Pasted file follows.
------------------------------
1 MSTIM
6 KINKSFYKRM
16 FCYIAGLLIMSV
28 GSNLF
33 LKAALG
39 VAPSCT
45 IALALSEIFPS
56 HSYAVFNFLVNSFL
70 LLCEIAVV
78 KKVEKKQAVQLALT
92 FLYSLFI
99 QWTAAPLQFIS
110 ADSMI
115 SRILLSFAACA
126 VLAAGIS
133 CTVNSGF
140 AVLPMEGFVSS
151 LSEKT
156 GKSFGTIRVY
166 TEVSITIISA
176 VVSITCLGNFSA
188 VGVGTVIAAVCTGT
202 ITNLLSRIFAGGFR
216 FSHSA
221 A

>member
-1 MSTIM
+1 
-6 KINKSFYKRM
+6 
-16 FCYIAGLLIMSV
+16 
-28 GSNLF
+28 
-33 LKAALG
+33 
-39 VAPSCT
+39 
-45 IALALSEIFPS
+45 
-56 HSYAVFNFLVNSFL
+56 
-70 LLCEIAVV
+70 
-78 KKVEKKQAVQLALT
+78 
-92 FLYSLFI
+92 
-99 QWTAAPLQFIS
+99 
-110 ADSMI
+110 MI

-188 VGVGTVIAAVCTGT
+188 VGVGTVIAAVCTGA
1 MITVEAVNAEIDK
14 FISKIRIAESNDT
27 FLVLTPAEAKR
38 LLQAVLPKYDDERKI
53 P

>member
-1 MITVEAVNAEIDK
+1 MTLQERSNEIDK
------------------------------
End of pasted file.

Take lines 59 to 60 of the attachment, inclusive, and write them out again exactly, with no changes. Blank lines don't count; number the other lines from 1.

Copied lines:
53 P

>member